4 April 2020
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Who's right on the economy ' the optimists or pessimists?

Peter Switzer
15 August 2018

Our preoccupation with what’s going wrong (such as a slowing housing sector) often stops us from seeing what’s going right. And this always comes to me when I’m interviewing really smart people who might not have done all their homework when it comes to the economy.

Because they’re smart, they read the views of other smart people. But when it comes to complex matters, smart guys and gals can get it wrong.

I found this when I was railing against the Reserve Bank in the years after the GFC. Our RBA was the first central bank to cut rates in 2008, after being wrong for most of that year, but most smart people thought they were right.

As someone in their own business and a specialist on small business, I knew our economy was more vulnerable, but I also was invited to lunch in early 2008 where Phillipa Malmgren (a former Whitehouse economic advisor) was speaking. She actually said our RBA will have to “turn on a dime” and cut rates when they realise the global and then local challenges that lie ahead.

I wrote this in The Australian at the time, but it took about seven months for Phillipa and me to look like the smartest people in the room!

Right now, the smarties fear a slowing housing sector and falling house prices, which could KO the consumer. The combined impact of a weaker construction sector and subdued consumer (who might have to deal with higher interest rates, while being over borrowed) will hurt the economy.

Some economists have our economic growth falling say to 2.5% but the Reserve Bank, Treasury and the IMF think we’ll stay at 3% or so for 2018 and 2019. Who’s right? Who’s the smartest in the room?

I’d like to think it’s the 3-percenter forecasters rather than the 2-percenters, because 3% growth gives lots of jobs, cuts the unemployment rate, brings profits, higher stock prices, better super returns and can even deliver a budget surplus for Canberra well ahead of time.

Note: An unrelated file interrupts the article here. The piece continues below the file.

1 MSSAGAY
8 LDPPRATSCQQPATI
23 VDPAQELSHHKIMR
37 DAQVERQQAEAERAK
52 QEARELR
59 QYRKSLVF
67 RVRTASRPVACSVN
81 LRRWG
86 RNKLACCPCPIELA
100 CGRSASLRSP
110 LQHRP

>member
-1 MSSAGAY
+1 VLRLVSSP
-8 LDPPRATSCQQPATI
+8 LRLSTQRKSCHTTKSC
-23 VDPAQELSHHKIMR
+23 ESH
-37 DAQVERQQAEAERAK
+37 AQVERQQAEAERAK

It will create a virtuous cycle of confidence, spending (leading to more confidence), higher inflation and even higher interest rates to give savers and retirees coping with too low rates on term deposits a fair go.

I’m talking about a normal economy, which we haven’t really seen since the GFC.

So if we accept a slowing housing sector, what could replace the grunt that this gave to growth?

Well, it could come from business investment, infrastructure spending, a lower dollar and some damn good trade numbers. These are all areas that seem to get ignored when the pessimists find reason to spread their negativity.

The latest NAB survey of business showed that business conditions have pulled back from the historical highs seen in April, but are still above the long-term average. The index eased from a downwardly-revised +14.1 points (previously +15.0 points) in June to +12.4 points in July. The long-term average is +5.7 points.

Meanwhile, the NAB business confidence index rose from 20-month lows of +5.6 points in June to +6.6 points in July. The long-term average is +6.0 points. That’s not a bad effort with so much negative news about trade wars, the need for rate cuts and house price collapses.